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Richmond v. National Gypsum Services Co.

United States District Court, E.D. Louisiana

October 3, 2018

CEDRIC RICHMOND and RAQUEL RICHMOND
v.
NATIONAL GYPSUM SERVICES COMPANY, ET AL.

         SECTION “F”

          ORDER AND REASONS

          MARTIN L. C. FELDMAN UNITED STATES DISTRICT JUDGE.

         Before the Court is the plaintiffs' motion to remand. For the following reasons, the motion is DENIED, and Louisiana Citizens is DISMISSED without prejudice.

         Background

          This lawsuit arises out of the purchase and installation of alleged Chinese drywall in a residence located in New Orleans, Louisiana following Hurricane Katrina.

         In October of 2006, Cedric and Raquel Richmond purchased a residence located at 7021 Cove Drive in New Orleans that had sustained water damage during the storm. At the time of the purchase, the water-damaged drywall had been removed, but new drywall had not yet been installed. The following year, the property underwent renovations, including the installation of new drywall. Cedric Richmond, acting as general contractor, purchased approximately 180-190 sheets of drywall from Lowe's stores located in New Orleans. During the renovation process, Mr. Richmond secured a Builder's Risk insurance policy from Louisiana Citizens Property Insurance Corporation, which expired in 2007.

         About ten years later, when the Richmonds attempted to sell the property, a home inspector alerted them to the possibility that it contained “Chinese drywall.” In response, they retained Driskill Environmental Consultants, LLC to conduct another inspection. On June 14, 2017, Driskill inspected the residence and issued a report stating that there was “extensive, advanced corrosion to copper ground wiring, copper pipe water supply lines, and the A/C evaporator coils.” The report concluded that a majority of the drywall installed in the property was defective and that removal was required. At the time this report was issued, the property was insured by a Homeowners' Policy issued by Louisiana Citizens. The Richmonds later determined that National Gypsum Services Company had manufactured the drywall.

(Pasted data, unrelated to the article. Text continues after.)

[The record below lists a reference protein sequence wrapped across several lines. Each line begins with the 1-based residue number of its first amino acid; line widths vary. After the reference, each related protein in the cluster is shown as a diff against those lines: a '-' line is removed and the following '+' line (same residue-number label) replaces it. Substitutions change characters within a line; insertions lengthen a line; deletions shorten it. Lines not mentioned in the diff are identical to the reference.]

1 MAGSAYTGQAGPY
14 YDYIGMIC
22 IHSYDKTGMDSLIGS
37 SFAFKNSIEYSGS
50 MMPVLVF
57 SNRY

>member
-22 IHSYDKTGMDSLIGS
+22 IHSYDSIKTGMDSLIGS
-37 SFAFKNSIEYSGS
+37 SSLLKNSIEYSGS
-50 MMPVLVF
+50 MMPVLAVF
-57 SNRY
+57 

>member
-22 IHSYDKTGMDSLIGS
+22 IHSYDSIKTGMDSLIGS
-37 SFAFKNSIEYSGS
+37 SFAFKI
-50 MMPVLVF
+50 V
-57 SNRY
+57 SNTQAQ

On June 14, 2018, the Richmonds, who are citizens of Louisiana, sued National Gypsum Services Company; Lowe's Home Center, Inc.; and Louisiana Citizens Property Insurance Corporation in the Civil District Court for the Parish of Orleans, asserting redhibition and negligence claims against National Gypsum and Lowes's, a products liability claim against National Gypsum, and insurance coverage claims against Louisiana Citizens. In particular, the Richmonds' petition seeks compensation for the “significant damages” that the property has sustained and alleges that the defendants are liable for:

sums paid . . . by the Petitioners for the remediation of the subject Property; all expenses occasioned by the remediation of the subject Property; all expenses incurred by Petitioners with respect to maintenance, repair, and preservation of the subject Property since purchase of the drywall; interest on all payments made in connection with remediation of the subject Property; general and special damages arising out of the defective drywall; diminution in value of the subject Property due to the Chinese drywall; and all of Petitioners' attorney's fees incurred with respect to the investigation and pursuit of this action.

         The petition contains neither a prayer for a specific amount of monetary relief, nor a general allegation that the amount in controversy is below the threshold for federal jurisdiction.

         National Gypsum timely removed the lawsuit to this Court on August 6, 2018; Lowe's consented, but Louisiana Citizens, a citizen of Louisiana, did not. The plaintiffs now move to remand the case on the ground that this Court lacks subject matter jurisdiction because the jurisdictional amount in controversy requirement is not satisfied and they share Louisiana citizenship with Louisiana Citizens.

         The plaintiffs reveal in their motion to remand that they had entered into a contract to sell the property for $190, 000 in April of 2017, which fell through after the discovery of the alleged defective drywall. They further relate that they eventually sold the property to another buyer in June of 2018 for $127, 000.[1] As such, the Richmonds each attach an affidavit to their motion, stipulating that the amount in controversy does not exceed $75, 000 and renouncing their right to recover in excess of this amount.